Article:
So, you get home late from work, you’re tired, exhausted and you start to reach for the phone to find your local dial-a-pizza, BUT, if you are a frugavore, you will find the answers much more easily at your fingertips. Last night for instance, I got home late, but I went to our chickens, sourced out 2 eggs, then I went to the vegie patch and picked various greens to make a delicious and nourishing omelet.
Just like our parents or grandparents used to do, I make a lot of nutrient-dense food in bulk, that I can store for these last minute dishes – I make a big pot of stock on a weekly basis, and store this in recycled containers in the freezer together with excess meat and sausages from our local farm (despite popular opinion, meat freezes and stores extremely well), there is always sauerkraut and pickled foods in my pantry and plentiful herbs and fresh greens on my doorstep.

So back to the question – is being a frugavore hard work?  Sure, setting up a herb garden initially takes time, making stock in advance takes time, visiting your local farm once per month takes time – but the result – you spend less time driving back and forth to your conventional retail outlets buying over-priced and nutrient-empty food, you become connected to your food source and have a better understanding of where your food comes from, and finally, you have less trips to the Dr’s, Dentist, weight loss clinic, and less days off work!

How can someone living in the city or in apartment become a frugavore?

People who live in inner city areas are showing an increasing demand for better quality food at more reasonable prices. They are using ‘frugal innovations’ to develop systems such as landsharing (where people build gardens on neighbouring properties), rooftop and community gardens and guerilla gardening (where people start planting in local parks or even on nature strips). Growing food in this manner – with little available space, but plenty of enthusiasm, is one of the best ways to be a frugavore and access better quality produce at lower prices.

Similarly, people who live in inner city areas are often craving a closer connection to local farms. I have plenty of frugavore friends who buy their produce in bulk from local organic farms and car-share the drive so that they only need to make the trip out there once every month or so. So even though they live in the city, they still have all the benefits of good-quality, local produce. Along this theme, there are plentiful farmer’s markets in inner city areas now.

There are also new systems of food access developing such as Buyer’s Clubs and Farm-Shares, which allow city people to buy food directly from farms from either a warehouse, or home-delivery. In many of these cases, these systems have developed to make certain foods (ie raw milk or farmer-made sauerkraut) legally accessible. They also allow city folk to enjoy the best quality foods possible, and avoid the added prices of going through a retailer.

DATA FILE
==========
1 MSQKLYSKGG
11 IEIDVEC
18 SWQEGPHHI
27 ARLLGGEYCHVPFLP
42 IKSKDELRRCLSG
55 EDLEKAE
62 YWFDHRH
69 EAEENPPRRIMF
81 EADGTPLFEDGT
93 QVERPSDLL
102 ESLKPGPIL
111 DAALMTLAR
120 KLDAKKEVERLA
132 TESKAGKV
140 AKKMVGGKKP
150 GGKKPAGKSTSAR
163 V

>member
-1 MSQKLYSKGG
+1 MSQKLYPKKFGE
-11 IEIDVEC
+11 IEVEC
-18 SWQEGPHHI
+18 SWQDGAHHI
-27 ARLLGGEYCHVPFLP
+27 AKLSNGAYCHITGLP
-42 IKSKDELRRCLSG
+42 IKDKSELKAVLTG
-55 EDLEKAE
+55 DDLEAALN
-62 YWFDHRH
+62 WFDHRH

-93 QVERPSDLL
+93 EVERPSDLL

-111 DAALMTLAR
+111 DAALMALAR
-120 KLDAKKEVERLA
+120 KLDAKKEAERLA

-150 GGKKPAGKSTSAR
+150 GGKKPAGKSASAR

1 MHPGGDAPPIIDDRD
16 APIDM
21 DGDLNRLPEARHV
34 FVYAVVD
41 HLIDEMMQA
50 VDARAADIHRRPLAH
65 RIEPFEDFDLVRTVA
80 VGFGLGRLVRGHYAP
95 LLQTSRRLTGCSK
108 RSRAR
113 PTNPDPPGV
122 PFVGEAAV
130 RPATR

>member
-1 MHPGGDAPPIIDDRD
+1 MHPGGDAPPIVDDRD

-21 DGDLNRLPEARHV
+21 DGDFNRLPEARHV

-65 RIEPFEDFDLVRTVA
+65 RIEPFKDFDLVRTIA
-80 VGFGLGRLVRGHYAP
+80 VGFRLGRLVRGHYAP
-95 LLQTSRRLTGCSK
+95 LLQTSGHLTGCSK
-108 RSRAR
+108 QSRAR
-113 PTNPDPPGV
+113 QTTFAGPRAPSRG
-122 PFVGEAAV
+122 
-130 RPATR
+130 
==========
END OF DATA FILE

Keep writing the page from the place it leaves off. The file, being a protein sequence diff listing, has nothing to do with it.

What are benefits of being a frugavore?

The primary benefit of being a frugavore is that you are able to cook and prepare the most nutrient-dense foods possible. This means that you will feel healthier, stronger and have less days off work!

Being a healthy person and keeping my grocery bills down was my primary motivation for becoming a frugavore, but as my household and chicken coop developed I also realized that there were several other benefits. As a frugavore you can significantly reduce your waste output – which means that you will lessen your impact into local landfills. Did you know, that just by buying less processed and pre-packaged foods, and by keeping a compost heap or wormfarm, waste output can be reduced by 1 tonne per person every year?!

We are a society that is becoming increasingly aware of its environmental impact, but for us to truly make change, we need to think a lot more carefully about how we dispose of our waste. By composting or keeping a worm farm there is double benefit – not only do we reduce our waste output, we also create a superb garden fertilizer for our plants.

What kind of recipes will readers find in your book?

Frugavore is intended as an overall guidebook for the frugal kitchen, so the recipes are based on traditional style cooking methods that are thrifty and easy to prepare.

Readers will find recipes for vegetables dishes - using vegetables that are easy to grow at home, egg dishes -from your lovely hens, meat dishes – using thrifty cuts of meat and whole-animal cooking, grain dishes – using  traditional grain preparation methods such as sourdough bread making and leavening, milk dishes – using good quality dairy products, and of course wonderful and easy sweet dishes using natural sweeteners.

There are many frugal ingredients and cooking techniques, which are aimed at maximizing your produce and wasting nothing! For instance – peasant-style soups, stock-making and cooking with lentils, beans and pulses.

What are your favourite recipes in the book?

I love peasant style soups, as they are so nourishing and easy to prepare. I have plenty of recipes along this theme such as minestrone, stracciattella and pea and ham soup. But of course, I also love desserts – so my two ingredient chocolate mousse is always a winner!

If we looked inside your pantry right now, what would we find?

In my pantry you would find plentiful preserves that I made from last summer when fresh fruit and berries were in season. I also have large jars of sauerkraut, home-brewed beers and other fermented foods that I put together in winter. I also keep plenty of long-life storage foods in there such as dried beans, lentils and chickpeas, which are wonderfully economical foods to cook with.

Frugavore: How to Grow Your Own, Buy Local, Waste Nothing & Eat Well is out now in all good bookstores.

Arabella will be discussing Frugavore at 6.30pm on Thursday 16 September at Readings Hawthorn bookstore, 701 Glenferrie Rd, Hawthorn, Victoria. For bookings and further details click here.